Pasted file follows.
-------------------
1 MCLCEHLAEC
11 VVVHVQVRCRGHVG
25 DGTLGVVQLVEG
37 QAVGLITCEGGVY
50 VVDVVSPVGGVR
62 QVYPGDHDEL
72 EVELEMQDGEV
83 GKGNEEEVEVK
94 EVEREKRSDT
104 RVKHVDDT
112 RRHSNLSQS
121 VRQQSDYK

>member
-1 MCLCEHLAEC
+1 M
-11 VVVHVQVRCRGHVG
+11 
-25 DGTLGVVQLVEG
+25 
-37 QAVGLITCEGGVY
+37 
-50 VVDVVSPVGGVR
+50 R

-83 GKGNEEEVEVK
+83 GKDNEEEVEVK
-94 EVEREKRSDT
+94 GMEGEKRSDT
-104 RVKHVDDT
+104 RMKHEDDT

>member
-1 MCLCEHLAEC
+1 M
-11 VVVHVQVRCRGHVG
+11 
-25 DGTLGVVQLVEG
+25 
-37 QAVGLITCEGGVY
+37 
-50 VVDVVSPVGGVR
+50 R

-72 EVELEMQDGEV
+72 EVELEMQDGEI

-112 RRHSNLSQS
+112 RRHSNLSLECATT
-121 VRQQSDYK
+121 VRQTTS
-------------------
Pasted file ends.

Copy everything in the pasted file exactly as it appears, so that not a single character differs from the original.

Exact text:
1 MCLCEHLAEC
11 VVVHVQVRCRGHVG
25 DGTLGVVQLVEG
37 QAVGLITCEGGVY
50 VVDVVSPVGGVR
62 QVYPGDHDEL
72 EVELEMQDGEV
83 GKGNEEEVEVK
94 EVEREKRSDT
104 RVKHVDDT
112 RRHSNLSQS
121 VRQQSDYK

>member
-1 MCLCEHLAEC
+1 M
-11 VVVHVQVRCRGHVG
+11 
-25 DGTLGVVQLVEG
+25 
-37 QAVGLITCEGGVY
+37 
-50 VVDVVSPVGGVR
+50 R

-83 GKGNEEEVEVK
+83 GKDNEEEVEVK
-94 EVEREKRSDT
+94 GMEGEKRSDT
-104 RVKHVDDT
+104 RMKHEDDT

>member
-1 MCLCEHLAEC
+1 M
-11 VVVHVQVRCRGHVG
+11 
-25 DGTLGVVQLVEG
+25 
-37 QAVGLITCEGGVY
+37 
-50 VVDVVSPVGGVR
+50 R

-72 EVELEMQDGEV
+72 EVELEMQDGEI

-112 RRHSNLSQS
+112 RRHSNLSLECATT
-121 VRQQSDYK
+121 VRQTTS